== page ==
1. Yeva Merkacheva report "Potato in uniform" looks at the situation in Moscow's district Biryulyovo where disturbances have recently occurred. The district is hit by bribe-taking, kickbacks and abuse of office, and the infamous vegetable warehouse in the district is being protected by Interior Ministry high-ranking officials, article says; pp 1, 4 (700 words).
2. Irina Bobrova report "Arrogant and aggressive khan captured" says that it has taken the Moscow police four days to find and detain Orkhan Zeinalov, suspected of killing Yegor Shcherbakov in Moscow's Biryulyovo district; pp 1, 4 (900 words).
3. Yulia Kalinina report "Neither visas nor pogroms will save us from Biryulyovo" looks at the migration problem in Moscow and says that migrants from Central Asia differ from those from the North Caucasus. The former arrive in Moscow to work in difficult conditions and earn little money; the latter arrive in the city to make business on Muscovites; pp 1, 4 (600 words).
4. Marina Ozerova report "Relatives to pay for damage caused by terrorists" says that the State Duma has passed in the first reading the presidential bill that allows to confiscate in favour of the state the property of terrorists' relatives to pay compensations to victims of the terrorist attacks; p 2 (400 words).
5. Kirill Saltykov report "It was pointless to smash vegetable warehouse" says that according to the Moscow police, the residents of Biryulyovo were looking for the killer of a local resident where he never was; p 4 (500 words).
1. Konstantin Poleskov et al. article headlined "Sleeping quarters wake up?" reviews the events connected with clashes in Biryulyovo; pp 1-3 (700 words).
2. Andrei Kolesnikov article headlined "Biryulyovolution against Bolotnaya" comments on the recent ethnic clashes in Moscow's Biryulyovo district, saying that authorities face threat from those whom they thought were their supporters; p 2 (500 words).
3. Yekaterina Fomina article headlined "Not fan, not Nazi" says most relatives of Moscow resident Yegor Shcherbakov, whose killing has sparked the clashes in Biryulyovo, do not support using his image for political speculations; p 2 (200 words).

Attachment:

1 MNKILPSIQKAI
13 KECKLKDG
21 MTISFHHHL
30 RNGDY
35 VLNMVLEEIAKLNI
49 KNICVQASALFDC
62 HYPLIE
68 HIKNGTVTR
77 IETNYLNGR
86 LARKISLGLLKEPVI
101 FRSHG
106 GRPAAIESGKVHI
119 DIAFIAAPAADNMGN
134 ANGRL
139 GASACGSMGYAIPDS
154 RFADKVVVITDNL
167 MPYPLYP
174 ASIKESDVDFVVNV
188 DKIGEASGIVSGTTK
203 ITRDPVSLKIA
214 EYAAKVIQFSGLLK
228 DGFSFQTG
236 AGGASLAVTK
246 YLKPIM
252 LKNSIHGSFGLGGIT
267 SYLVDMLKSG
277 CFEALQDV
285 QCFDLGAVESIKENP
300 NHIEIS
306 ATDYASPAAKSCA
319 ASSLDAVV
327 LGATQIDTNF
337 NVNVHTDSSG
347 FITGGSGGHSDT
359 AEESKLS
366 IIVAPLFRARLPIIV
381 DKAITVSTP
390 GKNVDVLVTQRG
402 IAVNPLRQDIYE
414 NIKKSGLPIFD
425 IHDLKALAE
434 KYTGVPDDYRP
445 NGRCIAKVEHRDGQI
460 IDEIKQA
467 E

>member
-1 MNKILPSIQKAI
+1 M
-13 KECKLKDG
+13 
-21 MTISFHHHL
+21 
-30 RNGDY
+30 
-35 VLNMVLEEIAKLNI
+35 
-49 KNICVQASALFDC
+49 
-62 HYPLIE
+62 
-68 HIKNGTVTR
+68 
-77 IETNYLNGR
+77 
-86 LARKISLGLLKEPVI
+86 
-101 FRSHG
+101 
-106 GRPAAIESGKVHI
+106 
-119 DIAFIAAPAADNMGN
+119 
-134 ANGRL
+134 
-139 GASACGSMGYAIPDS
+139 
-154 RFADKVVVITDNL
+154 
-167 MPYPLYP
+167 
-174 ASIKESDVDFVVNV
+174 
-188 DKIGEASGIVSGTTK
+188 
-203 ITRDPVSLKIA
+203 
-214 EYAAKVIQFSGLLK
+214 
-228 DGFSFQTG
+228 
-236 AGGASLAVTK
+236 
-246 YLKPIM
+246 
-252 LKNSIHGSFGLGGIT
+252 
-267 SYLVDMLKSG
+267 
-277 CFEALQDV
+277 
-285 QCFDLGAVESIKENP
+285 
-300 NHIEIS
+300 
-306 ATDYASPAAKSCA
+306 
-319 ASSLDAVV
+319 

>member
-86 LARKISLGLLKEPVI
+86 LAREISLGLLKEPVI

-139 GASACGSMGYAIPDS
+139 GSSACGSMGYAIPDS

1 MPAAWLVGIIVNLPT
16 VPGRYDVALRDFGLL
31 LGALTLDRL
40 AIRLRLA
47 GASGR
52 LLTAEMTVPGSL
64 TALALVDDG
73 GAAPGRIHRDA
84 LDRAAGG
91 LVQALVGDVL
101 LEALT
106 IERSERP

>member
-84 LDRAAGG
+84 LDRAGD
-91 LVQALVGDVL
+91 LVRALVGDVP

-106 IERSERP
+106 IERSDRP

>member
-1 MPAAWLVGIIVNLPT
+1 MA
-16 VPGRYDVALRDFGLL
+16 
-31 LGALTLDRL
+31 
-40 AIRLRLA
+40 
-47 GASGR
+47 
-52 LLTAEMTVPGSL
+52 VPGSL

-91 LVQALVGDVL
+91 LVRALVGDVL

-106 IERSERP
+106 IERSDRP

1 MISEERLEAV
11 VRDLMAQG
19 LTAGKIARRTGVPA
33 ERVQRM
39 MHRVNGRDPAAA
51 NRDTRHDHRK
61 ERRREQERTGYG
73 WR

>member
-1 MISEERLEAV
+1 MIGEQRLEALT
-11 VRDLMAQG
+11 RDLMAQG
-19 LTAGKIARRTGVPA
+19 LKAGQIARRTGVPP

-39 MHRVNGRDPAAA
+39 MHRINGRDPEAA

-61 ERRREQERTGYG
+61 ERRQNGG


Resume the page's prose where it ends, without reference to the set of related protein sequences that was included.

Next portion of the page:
4. Nadezhda Prusenkova article headlined "Alexei Sutuga, anti-fascist: 'Conflict ripened, right-wingers used it" says the Biryulyovo conflict has not been spontaneous; p 3 (200 words).
5. Sergei Kanev article headlined "Statistics of street" reviews police reports from Biryulyovo in 2009-2013; p 3 (300 words).
6. Alexei Polukhin and Yulia Polukhina article headlined "Strife at wholesale and retail prices" says there is no single reason for the Biryulyovo unrest, and tries to identify various factors; pp 4-5 (900 words).
7. Andrei Sukhotin article headlined "Who benefits from vegetables" reviews ownership history of a vegetable storage facility in Biryulyovo that was almost stormed by local residents; pp 4-5 (600 words).
8. Andrei Sukhotin article headlined "Magomed Tolboev: 'I will not allow to close all that'" is an interview with the honorary president of a holding company that owns the Biryulyovo vegetable storage; p 5 (300 words).
9. Nikita Girin article headlined "Summer anti-immigrant campaign plays big role" is an interview with human rights defender Alexander Verkhovsky about peculiarities of ethnic clashes in a large city; p 6 (400 words).
10. Semen Novoprudsky article headlined "Biryulyovo for Biryulyovo residents" says Russian authorities have no clear understanding of what they mean by "local population"; p 6 (500 words).
11. Alexander Mineyev article headlined "Tolerance and cruelty" reflects on why ethnic tensions in Western Europe are more peaceful than in Russia; p 7 (500 words).
12. Maria Yepifanova article headlined "They will be responsible for ethnic conflicts" says the Moscow city parliament is discussing a draft law to make city district managers responsible for peace in their districts; p 7 (300 words).
13. Alexei Levashov article headlined "Tell me who is your enemy" analyses the arrest of Russian CEO Vladislav Baumgertner in Belarus; p 14 (600 words).
1. Unattributed article headlined "Where do you expect national enclaves to emerge?" is a selection of comments by notable Russians on an ethnic situation in the country; p 3 (300 words).
2. Alexander Rogoza article headlined "Moscow suburbs turn into ethnic enclaves?" contains a map of Moscow districts where immigrants live; pp 6-7 (1,100 words).
3. Vladimir Vorsobin op-ed headlined "Biryulyovo and empire" says Russians want a clear policy on immigration and a fair justice system; p 7 (400 words).